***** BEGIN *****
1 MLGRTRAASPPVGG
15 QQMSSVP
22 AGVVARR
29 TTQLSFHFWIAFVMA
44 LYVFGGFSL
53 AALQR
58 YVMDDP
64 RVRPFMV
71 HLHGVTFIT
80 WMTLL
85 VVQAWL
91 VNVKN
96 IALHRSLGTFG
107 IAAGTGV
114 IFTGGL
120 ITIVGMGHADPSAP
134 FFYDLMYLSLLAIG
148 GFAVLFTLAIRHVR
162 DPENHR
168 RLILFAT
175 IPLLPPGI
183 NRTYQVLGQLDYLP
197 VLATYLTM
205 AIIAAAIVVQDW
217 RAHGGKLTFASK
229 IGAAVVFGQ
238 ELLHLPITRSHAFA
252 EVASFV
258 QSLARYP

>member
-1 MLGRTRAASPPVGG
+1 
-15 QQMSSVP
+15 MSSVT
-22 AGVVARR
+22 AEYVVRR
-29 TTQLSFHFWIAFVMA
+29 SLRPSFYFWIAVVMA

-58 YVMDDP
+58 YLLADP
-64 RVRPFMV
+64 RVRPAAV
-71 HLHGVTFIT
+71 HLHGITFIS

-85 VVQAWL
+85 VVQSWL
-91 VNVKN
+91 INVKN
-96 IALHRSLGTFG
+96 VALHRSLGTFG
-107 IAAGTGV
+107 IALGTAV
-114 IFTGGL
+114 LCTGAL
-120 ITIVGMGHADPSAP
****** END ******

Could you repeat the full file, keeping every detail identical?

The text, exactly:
1 MLGRTRAASPPVGG
15 QQMSSVP
22 AGVVARR
29 TTQLSFHFWIAFVMA
44 LYVFGGFSL
53 AALQR
58 YVMDDP
64 RVRPFMV
71 HLHGVTFIT
80 WMTLL
85 VVQAWL
91 VNVKN
96 IALHRSLGTFG
107 IAAGTGV
114 IFTGGL
120 ITIVGMGHADPSAP
134 FFYDLMYLSLLAIG
148 GFAVLFTLAIRHVR
162 DPENHR
168 RLILFAT
175 IPLLPPGI
183 NRTYQVLGQLDYLP
197 VLATYLTM
205 AIIAAAIVVQDW
217 RAHGGKLTFASK
229 IGAAVVFGQ
238 ELLHLPITRSHAFA
252 EVASFV
258 QSLARYP

>member
-1 MLGRTRAASPPVGG
+1 
-15 QQMSSVP
+15 MSSVT
-22 AGVVARR
+22 AEYVVRR
-29 TTQLSFHFWIAFVMA
+29 SLRPSFYFWIAVVMA

-58 YVMDDP
+58 YLLADP
-64 RVRPFMV
+64 RVRPAAV
-71 HLHGVTFIT
+71 HLHGITFIS

-85 VVQAWL
+85 VVQSWL
-91 VNVKN
+91 INVKN
-96 IALHRSLGTFG
+96 VALHRSLGTFG
-107 IAAGTGV
+107 IALGTAV
-114 IFTGGL
+114 LCTGAL
-120 ITIVGMGHADPSAP